Lost at sea

Tales my grandfather would have told me. A sailor's life 1910-1941

Posts Tagged ‘SS Great Britain

Lost at Sea – 81. Monkbarns, lingering traces

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Monkbarns - Corsar white horse, photo E. Bainbridge estate

Monkbarns – and Corsar’s little white flying horse – “taken from the bowsprit end, plunging her nose in a foaming billow,” as the Sydney Morning Post correspondent put it. Photo E. Bainbridge estate

A colour piece in an Australian newspaper reflects the end of days for sailing ships like Monkbarns. While the writer “Sierra” was sauntering among the old-town dockside pawnbrokers and marine artists’ shops in Sydney as the Twenties roared around them, Monkbarns was being towed to Corcubion with her final cargo – to serve out her twilight in northern Spain as a coaling hulk for Norwegian whalers. Astonishingly, she remained afloat until the late 1960s.

Excerpts from A Sydney Street,
Sydney Morning Post, 28 March 1927 – page 19,
by Sierra

“…Here are ship-chandlers, seamen’s fitters, sail makers, fried fish shops, and Chinese laundries, pawnbrokers’ and curio shops packed with treasures from foreign lands, and nautical instrument makers … A peep at the curio shops sends the mind foaming in strange places. Chinese gods and ivory pagodas, chopsticks, Polynesian canoes, Burmese tatooing instruments, sea shells from every strand, guanaco skins from Patagonia, Esquimaux fish hooks and Zulu knobkerrles guide the roving fancy through mysterious lands.

Sydney harbour from Kirribilli, 1913, and Circular Quay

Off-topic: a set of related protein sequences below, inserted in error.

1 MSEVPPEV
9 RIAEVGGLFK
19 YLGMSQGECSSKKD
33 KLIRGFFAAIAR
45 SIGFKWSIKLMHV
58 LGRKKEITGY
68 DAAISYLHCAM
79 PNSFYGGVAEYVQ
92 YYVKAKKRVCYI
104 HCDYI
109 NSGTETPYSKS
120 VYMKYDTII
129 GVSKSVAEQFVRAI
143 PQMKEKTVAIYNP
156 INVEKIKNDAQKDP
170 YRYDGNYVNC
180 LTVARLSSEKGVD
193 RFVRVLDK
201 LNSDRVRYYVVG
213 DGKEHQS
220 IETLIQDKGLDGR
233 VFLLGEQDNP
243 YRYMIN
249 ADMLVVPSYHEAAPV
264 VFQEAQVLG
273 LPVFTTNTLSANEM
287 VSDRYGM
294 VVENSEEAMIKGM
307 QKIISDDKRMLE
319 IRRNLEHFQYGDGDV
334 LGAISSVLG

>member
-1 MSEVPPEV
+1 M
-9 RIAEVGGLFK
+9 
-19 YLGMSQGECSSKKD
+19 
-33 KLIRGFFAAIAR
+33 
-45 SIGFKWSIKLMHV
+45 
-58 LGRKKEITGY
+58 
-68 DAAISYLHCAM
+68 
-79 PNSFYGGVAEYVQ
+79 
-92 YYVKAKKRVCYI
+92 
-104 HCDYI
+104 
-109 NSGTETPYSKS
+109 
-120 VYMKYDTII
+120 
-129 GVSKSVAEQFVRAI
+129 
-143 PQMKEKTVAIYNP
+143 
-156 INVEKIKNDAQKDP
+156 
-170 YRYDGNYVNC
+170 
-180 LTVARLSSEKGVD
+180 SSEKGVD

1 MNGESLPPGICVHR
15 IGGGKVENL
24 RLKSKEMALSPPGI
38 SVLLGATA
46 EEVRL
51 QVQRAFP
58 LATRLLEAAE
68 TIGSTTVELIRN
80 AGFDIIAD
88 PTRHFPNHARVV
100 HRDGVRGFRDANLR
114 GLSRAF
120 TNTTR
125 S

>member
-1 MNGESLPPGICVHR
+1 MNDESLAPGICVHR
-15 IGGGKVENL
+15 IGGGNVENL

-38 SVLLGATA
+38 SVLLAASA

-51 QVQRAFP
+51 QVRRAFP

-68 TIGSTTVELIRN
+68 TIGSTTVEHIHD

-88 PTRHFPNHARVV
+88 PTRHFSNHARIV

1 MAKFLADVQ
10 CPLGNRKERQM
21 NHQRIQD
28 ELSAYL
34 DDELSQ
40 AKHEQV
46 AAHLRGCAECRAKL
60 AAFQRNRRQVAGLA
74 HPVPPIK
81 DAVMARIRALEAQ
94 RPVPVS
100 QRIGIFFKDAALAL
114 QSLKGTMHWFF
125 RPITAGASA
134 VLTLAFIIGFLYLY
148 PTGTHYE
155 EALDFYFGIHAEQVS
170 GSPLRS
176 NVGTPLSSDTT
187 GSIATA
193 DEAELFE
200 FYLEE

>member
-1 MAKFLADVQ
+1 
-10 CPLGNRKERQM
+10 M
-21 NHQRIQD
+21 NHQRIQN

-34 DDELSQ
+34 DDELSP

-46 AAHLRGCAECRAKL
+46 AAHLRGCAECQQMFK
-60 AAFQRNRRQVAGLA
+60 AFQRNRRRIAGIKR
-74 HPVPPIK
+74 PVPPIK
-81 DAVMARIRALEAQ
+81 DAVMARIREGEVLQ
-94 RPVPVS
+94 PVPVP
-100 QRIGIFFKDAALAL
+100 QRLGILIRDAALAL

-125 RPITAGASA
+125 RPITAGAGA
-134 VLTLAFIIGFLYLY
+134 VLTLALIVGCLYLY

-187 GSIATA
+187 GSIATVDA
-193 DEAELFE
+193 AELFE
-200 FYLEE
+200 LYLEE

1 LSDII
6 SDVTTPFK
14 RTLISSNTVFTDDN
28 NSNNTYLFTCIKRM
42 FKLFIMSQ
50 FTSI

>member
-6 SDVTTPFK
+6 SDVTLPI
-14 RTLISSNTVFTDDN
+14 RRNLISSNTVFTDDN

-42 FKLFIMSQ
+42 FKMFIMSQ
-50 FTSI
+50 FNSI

Sydney harbour from Kirribilli, 1914, and Circular Quay

Pawnbrokers’ windows bear witness to the pride once taken by seafarers in the art of sailoring. Stowed away here are the relics of a vanished race; their prized marlin spikes, their fids, prickers, sewing palms, and their Green River knives. Here, too, are their concertinas, sou’westers, badge caps; oilskins that seem to have caught and held a watery gleam of Cape Horn sunshine; a pair of evil-looking knuckle dusters, perhaps the last marketable possession of some stranded bucko mate; a rust-bitten cutlass, and ancient sea boots with desiccated dubbin still adhering in the cracks, reminiscent of the days when sailors really paddled about in salt water.

But the most fascinating shop of all is that of the marine artist. Tea clippers, wool ships, brigs and schooners, under flying kites or stripped for storms, are depicted cleaving the seven seas. Some, framed in miniature ships’ wheels and lifebuoys, are seen bounding along under the bluest of skies, their gaudy colours streaming from peak and masthead in greeting to distant promontories.

All the old-timers are here. The Great Britain in her glory of full canvas, and, in her decrepitude, a hulk at Falkland Island; the Cutty Sark running before a rousing gale; green Thermopylae racing up Channel under a cloud of stunsails; the stately Macquarie placidly gliding over smooth water; and the Loch Katrine, dismasted in a hurricane, her mainmast gone by the board, and her fore topmast diving into a turbulent sea.

Just as enthralling are the photographs. The Illawarra is shown rounding the Horn, decks awash in creaming seas; and the Monkbarns, taken from the bowsprit end, plunges her nose in a foaming billow. A Yankee

schooner deckloaded to the shearpoles waddles behind a squat tug; the barque Vincennes Iies wrecked on Manly Beach; and a superb clipper rounds to and drops anchor, her sails thrashing in the wind so naturally that the thunder of her canvas seems to reach the ear.

But it is only the rumbling of a six-horse lorry passing along this enchanting street.”